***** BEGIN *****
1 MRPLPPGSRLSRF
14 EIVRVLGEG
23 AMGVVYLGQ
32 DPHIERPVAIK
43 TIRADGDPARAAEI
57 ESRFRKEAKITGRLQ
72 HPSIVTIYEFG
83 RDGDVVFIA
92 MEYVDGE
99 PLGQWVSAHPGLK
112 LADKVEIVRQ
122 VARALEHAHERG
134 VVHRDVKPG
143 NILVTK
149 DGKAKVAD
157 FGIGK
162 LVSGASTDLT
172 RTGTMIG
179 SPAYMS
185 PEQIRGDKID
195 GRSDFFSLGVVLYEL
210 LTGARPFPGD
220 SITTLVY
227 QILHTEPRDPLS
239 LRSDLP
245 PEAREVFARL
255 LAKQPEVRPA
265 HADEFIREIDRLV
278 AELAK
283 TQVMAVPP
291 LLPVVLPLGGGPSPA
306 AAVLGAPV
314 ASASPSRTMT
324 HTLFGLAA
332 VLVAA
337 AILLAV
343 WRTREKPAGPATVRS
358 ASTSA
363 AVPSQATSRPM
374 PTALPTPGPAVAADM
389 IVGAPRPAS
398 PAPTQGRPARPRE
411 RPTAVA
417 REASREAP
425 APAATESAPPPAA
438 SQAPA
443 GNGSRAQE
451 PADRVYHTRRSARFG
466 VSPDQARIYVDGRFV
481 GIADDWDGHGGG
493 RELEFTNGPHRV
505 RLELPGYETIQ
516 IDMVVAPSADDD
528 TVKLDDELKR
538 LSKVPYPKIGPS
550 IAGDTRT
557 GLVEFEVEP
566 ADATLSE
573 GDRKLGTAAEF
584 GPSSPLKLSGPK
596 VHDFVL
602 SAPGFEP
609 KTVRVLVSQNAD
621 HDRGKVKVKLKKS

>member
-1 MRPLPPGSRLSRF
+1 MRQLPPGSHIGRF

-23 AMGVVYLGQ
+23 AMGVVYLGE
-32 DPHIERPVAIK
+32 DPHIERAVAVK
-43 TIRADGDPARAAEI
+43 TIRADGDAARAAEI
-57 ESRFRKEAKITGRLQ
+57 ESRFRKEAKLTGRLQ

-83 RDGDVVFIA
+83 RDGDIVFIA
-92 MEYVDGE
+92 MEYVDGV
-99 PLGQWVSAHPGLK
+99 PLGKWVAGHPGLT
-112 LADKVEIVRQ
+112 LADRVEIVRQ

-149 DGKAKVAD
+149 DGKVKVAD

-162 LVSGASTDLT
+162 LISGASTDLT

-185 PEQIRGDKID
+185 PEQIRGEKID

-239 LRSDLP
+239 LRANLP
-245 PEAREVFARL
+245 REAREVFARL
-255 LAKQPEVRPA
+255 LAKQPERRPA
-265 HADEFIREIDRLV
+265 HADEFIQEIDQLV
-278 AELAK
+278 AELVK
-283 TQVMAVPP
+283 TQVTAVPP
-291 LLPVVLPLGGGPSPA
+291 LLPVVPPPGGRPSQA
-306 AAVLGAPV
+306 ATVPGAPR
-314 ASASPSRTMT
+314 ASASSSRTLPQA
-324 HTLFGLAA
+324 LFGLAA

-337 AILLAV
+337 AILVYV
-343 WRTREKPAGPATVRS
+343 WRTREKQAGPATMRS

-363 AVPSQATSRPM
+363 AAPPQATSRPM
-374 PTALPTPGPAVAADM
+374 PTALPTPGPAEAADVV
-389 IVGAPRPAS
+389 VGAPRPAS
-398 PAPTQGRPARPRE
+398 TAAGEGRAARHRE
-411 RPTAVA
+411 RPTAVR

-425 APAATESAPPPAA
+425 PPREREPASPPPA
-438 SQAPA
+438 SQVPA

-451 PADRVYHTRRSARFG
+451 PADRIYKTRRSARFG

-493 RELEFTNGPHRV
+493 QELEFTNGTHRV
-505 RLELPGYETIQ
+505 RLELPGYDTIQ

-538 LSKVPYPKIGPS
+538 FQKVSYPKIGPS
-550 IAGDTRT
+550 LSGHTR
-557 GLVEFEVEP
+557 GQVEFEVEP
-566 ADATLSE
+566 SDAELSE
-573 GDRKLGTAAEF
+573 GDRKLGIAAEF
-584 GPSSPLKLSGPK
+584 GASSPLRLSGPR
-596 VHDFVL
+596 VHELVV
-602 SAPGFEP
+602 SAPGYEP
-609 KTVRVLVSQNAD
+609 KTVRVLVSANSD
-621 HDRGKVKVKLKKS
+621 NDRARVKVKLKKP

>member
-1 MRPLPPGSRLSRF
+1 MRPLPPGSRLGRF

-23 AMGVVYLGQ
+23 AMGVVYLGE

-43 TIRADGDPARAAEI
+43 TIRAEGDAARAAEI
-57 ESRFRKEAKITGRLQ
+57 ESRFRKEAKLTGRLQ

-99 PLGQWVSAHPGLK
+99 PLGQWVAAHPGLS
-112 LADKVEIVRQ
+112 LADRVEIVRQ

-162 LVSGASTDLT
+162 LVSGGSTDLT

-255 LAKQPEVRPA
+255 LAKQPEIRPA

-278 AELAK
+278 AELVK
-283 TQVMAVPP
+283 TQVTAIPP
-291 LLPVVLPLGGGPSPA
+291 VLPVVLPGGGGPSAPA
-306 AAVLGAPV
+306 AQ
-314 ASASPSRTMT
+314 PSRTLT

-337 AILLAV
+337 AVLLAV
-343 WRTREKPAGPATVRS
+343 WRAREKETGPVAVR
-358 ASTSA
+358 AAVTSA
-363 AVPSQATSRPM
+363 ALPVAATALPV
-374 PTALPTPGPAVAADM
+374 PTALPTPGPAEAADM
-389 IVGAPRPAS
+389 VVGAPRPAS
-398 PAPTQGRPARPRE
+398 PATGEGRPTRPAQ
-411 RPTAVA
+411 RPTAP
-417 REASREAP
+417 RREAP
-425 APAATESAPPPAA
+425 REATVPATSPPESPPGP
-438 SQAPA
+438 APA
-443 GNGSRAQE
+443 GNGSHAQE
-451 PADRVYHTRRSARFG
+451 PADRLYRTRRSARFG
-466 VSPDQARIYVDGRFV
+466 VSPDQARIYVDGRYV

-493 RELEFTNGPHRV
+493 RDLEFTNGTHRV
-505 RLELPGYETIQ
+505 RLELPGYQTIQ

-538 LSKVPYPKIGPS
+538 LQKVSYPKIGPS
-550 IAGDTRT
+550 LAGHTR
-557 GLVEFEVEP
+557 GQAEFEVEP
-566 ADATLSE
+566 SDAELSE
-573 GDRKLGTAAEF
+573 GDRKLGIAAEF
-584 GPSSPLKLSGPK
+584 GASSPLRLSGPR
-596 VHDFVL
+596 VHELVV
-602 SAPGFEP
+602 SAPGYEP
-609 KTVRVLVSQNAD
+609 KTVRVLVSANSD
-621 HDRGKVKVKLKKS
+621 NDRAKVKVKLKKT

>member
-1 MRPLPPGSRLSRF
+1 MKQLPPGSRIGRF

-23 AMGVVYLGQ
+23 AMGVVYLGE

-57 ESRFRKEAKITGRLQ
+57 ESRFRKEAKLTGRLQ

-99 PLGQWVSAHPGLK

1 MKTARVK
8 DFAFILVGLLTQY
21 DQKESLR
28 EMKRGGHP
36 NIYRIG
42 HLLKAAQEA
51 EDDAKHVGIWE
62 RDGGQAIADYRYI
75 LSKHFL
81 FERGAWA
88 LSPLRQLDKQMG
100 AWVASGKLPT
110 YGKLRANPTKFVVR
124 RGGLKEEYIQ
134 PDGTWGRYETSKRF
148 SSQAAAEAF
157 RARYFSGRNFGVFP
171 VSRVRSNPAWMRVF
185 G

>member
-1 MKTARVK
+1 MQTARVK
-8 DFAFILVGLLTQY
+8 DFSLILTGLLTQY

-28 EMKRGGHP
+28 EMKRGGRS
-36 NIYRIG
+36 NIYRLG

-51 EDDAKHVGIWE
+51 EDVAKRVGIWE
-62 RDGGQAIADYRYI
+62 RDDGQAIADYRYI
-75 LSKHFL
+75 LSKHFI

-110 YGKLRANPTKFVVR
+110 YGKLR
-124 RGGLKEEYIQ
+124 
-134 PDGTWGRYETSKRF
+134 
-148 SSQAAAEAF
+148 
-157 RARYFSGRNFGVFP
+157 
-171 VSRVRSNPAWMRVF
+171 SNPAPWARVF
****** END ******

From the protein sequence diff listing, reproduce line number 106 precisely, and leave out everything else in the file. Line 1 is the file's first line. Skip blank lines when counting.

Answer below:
-314 ASASPSRTMT